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When you think of root vegetables, you probably think first of winter stews or sweet potato fries, not something you’d use to cleanse your face. That’s all about to change. Meet konjac sponges, a staple in many beauty routines.
These sponges are made from the soft fibers found in the root of the konjac plant. Sometimes referred to as voodoo lily or elephant yam, these sponges have origins from the tropical and subtropical regions of Asia.
The round stem of the plant, also known as a “corm,” is edible and high in glucomannan, a natural dietary fiber. While konjac may help lower cholesterol, ease constipation, and manage diabetes symptoms, this sponge isn’t for eating.
Glad you asked! The fiber from the konjac plant is extremely gentle, although the jury is still out on how it affects sensitive skin (more on that later). Using one can help with exfoliating dry, flaky skin and add radiance to skin that feels dull.
Even better? It may help with:
- unclogging pores
- improving texture so makeup applies easier
- body exfoliation and skin radiance
Dr. Sonia Batra, board-certified dermatologist and co-host of The Doctors, says, “konjac sponges are widely touted in Korean beauty regimens because they are natural, compostable and gentle exfoliants. These are less abrasive than many scrubs and help leave skin smoother and brighter.”
Back on the sensitive skin bit, while they’re generally considered safe for all skin types — and extremely good for the body, especially for bumpy skin on the outer arms and ingrown hairs on the legs — Dr. Rita Linkner of Spring Street Dermatology in New York City cautions against using them on very sensitive skin.
“Konjac sponges can be very exfoliative,” Linkner says. “I recommend medical grade chemical exfoliants (professional exfoliating treatments done in a dermatologist’s office) instead, like AHA’s which are now formulated to gently exfoliate the skin and can be tolerated by all skin types.”
There are also some great over the counter chemical exfoliant options if you find that manual exfoliating, like using a konjac sponge, is too much for your skin.
1. Soak your sponge to hydrate it
Some konjac sponges will come in a moist bag, similar to the way kitchen sponges come slightly wet. Others will be fully dry.
The wet packaging may seem humid and weird-looking, but it’s actually a good thing because it means your sponge is ready to use right away — because, if you’re like me, you’ll want to try a new beauty product the second you get it.
If your sponge is dry, soak it in water for at least 10 minutes to allow it to fully saturate, then ring it out fully before use.
2. Gently scrub in circular motions
This movement will slough dry, dead skin cells without causing excess irritation. To avoid over exfoliation, stick to using it 2 to 3 times per week instead of every morning and night. Use with your regular cleanser or as a tool for washing off the soap with warm water, of course.
3. Rinse and squeeze when done
As Dr. Linkner says, “It’s important to squeeze all the excess water out of your konjac sponge after every use so it does not harbor any bacteria, and hang it up to dry.”
4. Hang it where it can fully dry
It’s a good idea to store your sponge in a cool, dry place instead of in the shower. For some people it may mean not hanging it in the bathroom at all.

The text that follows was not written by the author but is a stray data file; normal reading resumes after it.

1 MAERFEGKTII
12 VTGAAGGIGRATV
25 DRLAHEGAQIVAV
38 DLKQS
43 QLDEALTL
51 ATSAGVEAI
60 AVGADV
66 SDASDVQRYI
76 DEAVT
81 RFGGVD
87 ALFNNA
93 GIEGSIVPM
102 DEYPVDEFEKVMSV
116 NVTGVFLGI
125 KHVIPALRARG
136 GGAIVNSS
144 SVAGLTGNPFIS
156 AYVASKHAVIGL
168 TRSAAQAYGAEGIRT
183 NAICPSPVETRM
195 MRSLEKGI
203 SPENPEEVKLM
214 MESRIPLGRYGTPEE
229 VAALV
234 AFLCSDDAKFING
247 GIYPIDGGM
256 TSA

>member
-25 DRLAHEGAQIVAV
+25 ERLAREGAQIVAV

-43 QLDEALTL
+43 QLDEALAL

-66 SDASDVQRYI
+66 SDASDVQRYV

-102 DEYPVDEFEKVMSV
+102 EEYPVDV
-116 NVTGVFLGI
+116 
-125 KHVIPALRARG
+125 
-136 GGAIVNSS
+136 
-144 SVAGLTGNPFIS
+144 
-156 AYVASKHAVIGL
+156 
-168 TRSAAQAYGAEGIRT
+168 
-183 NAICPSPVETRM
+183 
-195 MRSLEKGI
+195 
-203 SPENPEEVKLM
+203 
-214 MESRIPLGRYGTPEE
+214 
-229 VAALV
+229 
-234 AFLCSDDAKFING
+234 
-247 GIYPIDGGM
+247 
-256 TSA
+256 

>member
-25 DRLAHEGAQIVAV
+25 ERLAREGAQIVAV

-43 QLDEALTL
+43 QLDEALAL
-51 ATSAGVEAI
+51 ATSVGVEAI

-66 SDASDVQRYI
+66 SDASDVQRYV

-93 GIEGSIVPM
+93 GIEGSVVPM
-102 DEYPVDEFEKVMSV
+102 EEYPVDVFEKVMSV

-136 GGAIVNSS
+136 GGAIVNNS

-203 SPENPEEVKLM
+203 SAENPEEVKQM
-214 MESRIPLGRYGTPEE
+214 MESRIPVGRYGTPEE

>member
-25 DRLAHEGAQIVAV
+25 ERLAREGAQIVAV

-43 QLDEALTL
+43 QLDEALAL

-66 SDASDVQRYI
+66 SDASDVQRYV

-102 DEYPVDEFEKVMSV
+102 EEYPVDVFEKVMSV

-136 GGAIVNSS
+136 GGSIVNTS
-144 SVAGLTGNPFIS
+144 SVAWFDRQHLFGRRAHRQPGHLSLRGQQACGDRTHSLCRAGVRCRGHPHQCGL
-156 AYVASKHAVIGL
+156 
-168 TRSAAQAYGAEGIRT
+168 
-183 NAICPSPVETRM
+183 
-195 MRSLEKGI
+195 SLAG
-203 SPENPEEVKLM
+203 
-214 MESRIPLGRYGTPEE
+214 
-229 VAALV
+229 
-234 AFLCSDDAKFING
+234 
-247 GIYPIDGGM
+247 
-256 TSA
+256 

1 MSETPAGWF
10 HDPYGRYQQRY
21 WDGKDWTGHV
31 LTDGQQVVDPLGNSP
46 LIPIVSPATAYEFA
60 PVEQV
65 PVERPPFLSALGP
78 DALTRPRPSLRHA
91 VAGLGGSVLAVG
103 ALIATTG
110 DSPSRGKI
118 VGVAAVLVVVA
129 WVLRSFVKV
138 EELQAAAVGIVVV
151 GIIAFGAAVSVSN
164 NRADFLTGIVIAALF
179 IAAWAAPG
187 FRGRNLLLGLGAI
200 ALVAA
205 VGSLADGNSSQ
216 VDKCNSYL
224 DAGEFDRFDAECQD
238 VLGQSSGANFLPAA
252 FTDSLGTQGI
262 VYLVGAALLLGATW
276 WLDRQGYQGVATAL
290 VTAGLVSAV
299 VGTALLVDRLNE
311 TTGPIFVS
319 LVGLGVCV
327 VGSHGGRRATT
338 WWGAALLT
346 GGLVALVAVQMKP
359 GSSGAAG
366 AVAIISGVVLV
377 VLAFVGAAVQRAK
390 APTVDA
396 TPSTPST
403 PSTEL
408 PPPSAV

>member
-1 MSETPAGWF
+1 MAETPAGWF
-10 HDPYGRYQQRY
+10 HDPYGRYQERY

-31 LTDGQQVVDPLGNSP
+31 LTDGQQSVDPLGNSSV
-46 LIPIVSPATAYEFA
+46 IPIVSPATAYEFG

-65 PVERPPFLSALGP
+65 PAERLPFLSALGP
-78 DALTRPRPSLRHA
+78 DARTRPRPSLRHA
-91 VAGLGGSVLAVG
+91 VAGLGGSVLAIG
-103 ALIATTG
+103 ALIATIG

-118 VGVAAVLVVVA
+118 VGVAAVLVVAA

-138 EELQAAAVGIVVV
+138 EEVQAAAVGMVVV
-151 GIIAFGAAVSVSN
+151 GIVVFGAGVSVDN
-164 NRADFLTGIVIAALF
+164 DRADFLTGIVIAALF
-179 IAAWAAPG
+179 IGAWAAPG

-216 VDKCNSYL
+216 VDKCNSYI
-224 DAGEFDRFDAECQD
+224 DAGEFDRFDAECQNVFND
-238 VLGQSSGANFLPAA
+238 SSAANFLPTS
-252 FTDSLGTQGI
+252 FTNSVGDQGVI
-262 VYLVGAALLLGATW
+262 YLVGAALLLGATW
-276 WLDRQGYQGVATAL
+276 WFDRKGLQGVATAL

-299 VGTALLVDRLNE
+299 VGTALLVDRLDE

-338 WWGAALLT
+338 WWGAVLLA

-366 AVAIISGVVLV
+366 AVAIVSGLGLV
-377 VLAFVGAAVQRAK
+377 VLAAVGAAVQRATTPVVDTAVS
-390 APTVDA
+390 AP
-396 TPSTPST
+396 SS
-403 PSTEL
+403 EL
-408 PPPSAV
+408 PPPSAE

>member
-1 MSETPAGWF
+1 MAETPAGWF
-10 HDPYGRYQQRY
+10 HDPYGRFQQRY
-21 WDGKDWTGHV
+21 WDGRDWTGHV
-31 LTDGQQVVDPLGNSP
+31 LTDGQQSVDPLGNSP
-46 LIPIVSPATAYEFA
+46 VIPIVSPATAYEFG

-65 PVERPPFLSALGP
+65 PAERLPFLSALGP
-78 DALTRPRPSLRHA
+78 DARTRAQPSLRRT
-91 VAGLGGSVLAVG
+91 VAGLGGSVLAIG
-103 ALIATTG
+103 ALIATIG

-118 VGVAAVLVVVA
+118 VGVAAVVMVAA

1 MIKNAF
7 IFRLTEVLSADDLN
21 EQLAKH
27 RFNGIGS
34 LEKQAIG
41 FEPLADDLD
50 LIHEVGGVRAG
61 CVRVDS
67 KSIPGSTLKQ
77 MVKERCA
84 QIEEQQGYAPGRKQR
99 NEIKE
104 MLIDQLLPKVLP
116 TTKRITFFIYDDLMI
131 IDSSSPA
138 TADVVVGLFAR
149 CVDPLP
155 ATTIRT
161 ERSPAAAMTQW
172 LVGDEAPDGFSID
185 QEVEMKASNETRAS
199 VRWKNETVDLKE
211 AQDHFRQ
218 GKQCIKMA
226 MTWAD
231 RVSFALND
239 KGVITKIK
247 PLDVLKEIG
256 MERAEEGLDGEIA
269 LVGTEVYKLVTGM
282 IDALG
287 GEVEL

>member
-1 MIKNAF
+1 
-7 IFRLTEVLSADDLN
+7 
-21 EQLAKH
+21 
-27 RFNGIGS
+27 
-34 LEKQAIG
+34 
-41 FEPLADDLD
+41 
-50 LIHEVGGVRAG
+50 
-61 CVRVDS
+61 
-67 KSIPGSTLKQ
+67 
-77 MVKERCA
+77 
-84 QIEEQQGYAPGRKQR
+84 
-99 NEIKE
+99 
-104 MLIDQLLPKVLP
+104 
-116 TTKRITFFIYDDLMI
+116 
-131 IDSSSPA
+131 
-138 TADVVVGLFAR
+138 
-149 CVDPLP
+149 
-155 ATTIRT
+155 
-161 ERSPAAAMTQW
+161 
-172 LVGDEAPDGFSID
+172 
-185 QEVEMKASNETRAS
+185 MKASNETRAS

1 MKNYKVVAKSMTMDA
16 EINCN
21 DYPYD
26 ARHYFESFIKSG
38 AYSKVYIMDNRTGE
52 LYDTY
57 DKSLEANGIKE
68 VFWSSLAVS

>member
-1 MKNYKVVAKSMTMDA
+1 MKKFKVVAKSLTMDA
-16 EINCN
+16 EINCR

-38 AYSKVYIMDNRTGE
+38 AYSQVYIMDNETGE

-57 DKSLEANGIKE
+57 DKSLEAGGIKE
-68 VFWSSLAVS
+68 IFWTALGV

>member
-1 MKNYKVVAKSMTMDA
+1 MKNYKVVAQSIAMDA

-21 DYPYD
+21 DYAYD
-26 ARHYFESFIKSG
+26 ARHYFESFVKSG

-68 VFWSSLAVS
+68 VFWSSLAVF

“Since it is a fibrous root, it will naturally start to break down,” says Dr. Linkner. “Replace it every 4 to 6 weeks depending on how often you use it. Once a week, drop it in boiling water for a couple minutes to sanitize it.”
5. Buy in bulk and replace every 4 to 6 weeks
Most konjac sponges are made without preservatives, which is generally a good thing for your skin, but it also means the sponge will frequently need to be replaced as there is nothing in the sponge to keep bacteria from growing.
Konjac sponges are also good for the environment. The sponges are fully biodegradable and can even be thrown in with your compost when you’re done with them.
You can use a konjac sponge in tandem with your normal cleanser, or on its own. Some konjac sponges come pre-infused with other ingredients.
According to Dr. Batra, these infusions can offer added skin benefits. “White clay is thought to balance pH level, pink clay is for sensitive skin, red clay is hydrating for dry skin, green clay is for combination skin, and black sponges have charcoal to draw out oils and impurities for acne-prone skin.”
For pre-infused sponges, you’ll need to make sure they come in contact with your skin for long enough. Dr. Batra recommends at least for 30 seconds, but here we like to abide by the #60SecondRule.
Dr. Sandy Skotnicki, board-certified dermatologist, also warns against over-exfoliation, saying, “I am not a big fan of over exfoliation for the face. Our skin exfoliates itself, but for “normal” skin, [exfoliating] a few times a week is not bad. We need our skin to protect us from the elements and pollution.”
However, skin in your 30s and 40s may be able to tolerate more exfoliation. Dr. Skotnicki says, “Our [skin’s] natural tendency to exfoliate slows down with age. [But] don’t overscrub your face if you have acne-prone skin. Any scrubbing, no matter how gentle, can aggravate inflamed red acne lesions.”
Same goes for skin types that have psoriasis, eczema, or is easily sensitive to rubbing. You may want to check in with your dermatologist before using it on your skin, or test it gently on one spot before scrubbing your whole face.
Grace Gallagher is a writer living in Portland, Oregon. All of her work can be found at www.gracelgallagher.com.